I'm sorry to hear about the circumstances surrounding Mark's death. A very selfless act.

I very briefly flirted with the same goth thing. I liked "The Sky's Gone Out" in particular, but that was as far as it went. And "Bela" before it. Never got off on the Alien Sex Fiend accompanying option, or most of those other UK groups.

I have to confess, though, that I am not very familiar with Deep Wound. In the main, I detested the 80s. The arrival of Dinosaur Jr, Thin White Rope and Pixies was a definite life vest. The world had gone back to sleep, and the stadiums were a death camp.

It is good to hear that you have only good things to say about Lou. I have sometimes wondered. I saw him and Mascis once. In fact, one of the best gigs I've ever attended was a low key affair with J playing an acoustic set. My wife saw him play with Ron Asheton at the same venue a few years later. This was a period when I couldn't rouse myself to get up off the couch.

I sat and drank, mostly. Read some books and assiduously avoided even tiny crowds.

regards "him & Eric making noise upstairs".

Upstairs at Eric's! Nice call.

I am enjoying this 'conversation'.

Holly said...

Thin White Rope. Yes!!! One of the best shows I've ever seen was TWR circa 1986, playing their heart out to 4, count them 4 people - a soundman, my friend Jeanne & me, and this crazy dancing guy who subsequently became a friend - Jim Sottile, who was another co-founder of Vertical Records! This is eerie. Anyway, I love TWR. Bucketfull of Brains helped get me through college, musically speaking - I basically purchased everything they recommended.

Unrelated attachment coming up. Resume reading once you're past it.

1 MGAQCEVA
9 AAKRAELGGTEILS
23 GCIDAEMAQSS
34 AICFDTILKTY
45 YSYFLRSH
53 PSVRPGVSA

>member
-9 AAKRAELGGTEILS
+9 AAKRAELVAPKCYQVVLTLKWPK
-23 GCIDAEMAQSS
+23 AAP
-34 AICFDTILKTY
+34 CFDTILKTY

As an aside, poor Mark was horribly burned due to his heroism, and all I could think of at the time was how our angsty,gothy selves used to sit around & play the Leather Nun's "Slow Death" over and over. Nightmares. Much more terrifying than "Hamburger Lady". Thankfully he didn't linger too long....but long enough.

Never got into Yaz. Any suggestions?

ib said...

Yazoo ? Hell no. Never much of a fan.

There was an album, or an ep, recorded upstairs at Eric's in Manchester in 1977. It is ironic that Alison Moyet's reference to it should supplant all memory of the original.

Now. My memory is failing me. I can't remember who was on it, but I am pretty sure it was a sampler.

ib said...

I have to ask. Was the Leather Nun a cover of the Famin' Groovies ? ; a truly excellent single.

Holly said...

I too love, love LOVE the Flaning Groovies song - the Leather Nuns song is entirely different. It's a totally creeped out proto-industrial song about a gentleman who's "90 percent burned ..55 hours to live" complete with sounds of suffering & guest appearances by Genesis P-Orridge and Monte Cazazza. Ergo my references to Mark, Throbbing Gristle & Hamburger Lady.

Strangely, Bucketful o' Brains was a big fan of Leather Nun - not their usual fare. The Nun's other 'outrageous' song was FFA, standing for Fist F*ckers Anonymous. And they covered Abba's ((gimme gimme gimme)a man after midnight). And they wrote some quite decent rock & dance/popsongs! Those crazy Swedes.

ib said...

I know, but nly in so far as I had to go dig it out:

I had Throbbing Gristle's early recordings for Industrial, and Leer & Rental, but I somehow missed the Swedes. Kind of like a tuned out version of "I Wanna Be Your Dog" meets Rocket From The Toms and Ubu. With a bit of Neu! and Can thrown in for good measure.


Bar the association with third degree burns.

As for FFA, there is a program for anglers on Freeview call Extreme Fishing which I always misread as 'Extreme Fisting' when surfing the channel listings.

I dug the Groovies out once more to keep the chain running: